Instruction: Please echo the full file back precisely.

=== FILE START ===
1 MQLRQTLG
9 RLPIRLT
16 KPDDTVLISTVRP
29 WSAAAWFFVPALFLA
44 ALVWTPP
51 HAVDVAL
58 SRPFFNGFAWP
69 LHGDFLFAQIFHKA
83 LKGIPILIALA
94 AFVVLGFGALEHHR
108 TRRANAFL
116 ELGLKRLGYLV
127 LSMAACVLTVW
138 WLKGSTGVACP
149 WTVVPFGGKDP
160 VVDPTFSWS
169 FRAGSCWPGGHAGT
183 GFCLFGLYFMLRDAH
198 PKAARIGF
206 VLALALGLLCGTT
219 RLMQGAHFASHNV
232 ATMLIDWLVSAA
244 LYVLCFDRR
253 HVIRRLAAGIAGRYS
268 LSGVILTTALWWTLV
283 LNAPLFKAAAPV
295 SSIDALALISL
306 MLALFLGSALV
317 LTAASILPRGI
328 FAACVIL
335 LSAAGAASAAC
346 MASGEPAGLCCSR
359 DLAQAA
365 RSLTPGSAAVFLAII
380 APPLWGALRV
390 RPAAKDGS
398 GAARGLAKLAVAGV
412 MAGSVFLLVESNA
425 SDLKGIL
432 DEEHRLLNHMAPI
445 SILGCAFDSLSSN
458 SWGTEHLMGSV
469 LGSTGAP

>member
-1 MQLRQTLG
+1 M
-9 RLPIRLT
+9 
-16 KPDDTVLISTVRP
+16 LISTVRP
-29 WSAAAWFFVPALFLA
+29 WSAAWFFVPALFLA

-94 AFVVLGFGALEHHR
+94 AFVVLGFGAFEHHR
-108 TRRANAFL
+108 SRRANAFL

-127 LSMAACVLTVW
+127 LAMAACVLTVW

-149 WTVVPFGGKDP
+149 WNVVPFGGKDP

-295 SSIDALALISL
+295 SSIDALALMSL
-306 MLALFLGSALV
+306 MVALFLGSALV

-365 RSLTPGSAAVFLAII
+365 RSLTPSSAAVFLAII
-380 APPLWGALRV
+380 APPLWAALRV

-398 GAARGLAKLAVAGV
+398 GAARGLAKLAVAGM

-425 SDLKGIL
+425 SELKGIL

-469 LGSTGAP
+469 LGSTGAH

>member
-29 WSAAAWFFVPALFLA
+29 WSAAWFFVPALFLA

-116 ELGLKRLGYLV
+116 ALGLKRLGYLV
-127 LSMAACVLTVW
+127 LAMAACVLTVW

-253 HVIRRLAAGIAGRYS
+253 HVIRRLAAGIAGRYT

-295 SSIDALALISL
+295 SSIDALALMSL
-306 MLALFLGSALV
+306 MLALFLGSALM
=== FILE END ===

1 MQLRQTLG
9 RLPIRLT
16 KPDDTVLISTVRP
29 WSAAAWFFVPALFLA
44 ALVWTPP
51 HAVDVAL
58 SRPFFNGFAWP
69 LHGDFLFAQIFHKA
83 LKGIPILIALA
94 AFVVLGFGALEHHR
108 TRRANAFL
116 ELGLKRLGYLV
127 LSMAACVLTVW
138 WLKGSTGVACP
149 WTVVPFGGKDP
160 VVDPTFSWS
169 FRAGSCWPGGHAGT
183 GFCLFGLYFMLRDAH
198 PKAARIGF
206 VLALALGLLCGTT
219 RLMQGAHFASHNV
232 ATMLIDWLVSAA
244 LYVLCFDRR
253 HVIRRLAAGIAGRYS
268 LSGVILTTALWWTLV
283 LNAPLFKAAAPV
295 SSIDALALISL
306 MLALFLGSALV
317 LTAASILPRGI
328 FAACVIL
335 LSAAGAASAAC
346 MASGEPAGLCCSR
359 DLAQAA
365 RSLTPGSAAVFLAII
380 APPLWGALRV
390 RPAAKDGS
398 GAARGLAKLAVAGV
412 MAGSVFLLVESNA
425 SDLKGIL
432 DEEHRLLNHMAPI
445 SILGCAFDSLSSN
458 SWGTEHLMGSV
469 LGSTGAP

>member
-1 MQLRQTLG
+1 M
-9 RLPIRLT
+9 
-16 KPDDTVLISTVRP
+16 LISTVRP
-29 WSAAAWFFVPALFLA
+29 WSAAWFFVPALFLA

-94 AFVVLGFGALEHHR
+94 AFVVLGFGAFEHHR
-108 TRRANAFL
+108 SRRANAFL

-127 LSMAACVLTVW
+127 LAMAACVLTVW

-149 WTVVPFGGKDP
+149 WNVVPFGGKDP

-295 SSIDALALISL
+295 SSIDALALMSL
-306 MLALFLGSALV
+306 MVALFLGSALV

-365 RSLTPGSAAVFLAII
+365 RSLTPSSAAVFLAII
-380 APPLWGALRV
+380 APPLWAALRV

-398 GAARGLAKLAVAGV
+398 GAARGLAKLAVAGM

-425 SDLKGIL
+425 SELKGIL

-469 LGSTGAP
+469 LGSTGAH

>member
-29 WSAAAWFFVPALFLA
+29 WSAAWFFVPALFLA

-116 ELGLKRLGYLV
+116 ALGLKRLGYLV
-127 LSMAACVLTVW
+127 LAMAACVLTVW

-253 HVIRRLAAGIAGRYS
+253 HVIRRLAAGIAGRYT

-295 SSIDALALISL
+295 SSIDALALMSL
-306 MLALFLGSALV
+306 MLALFLGSALM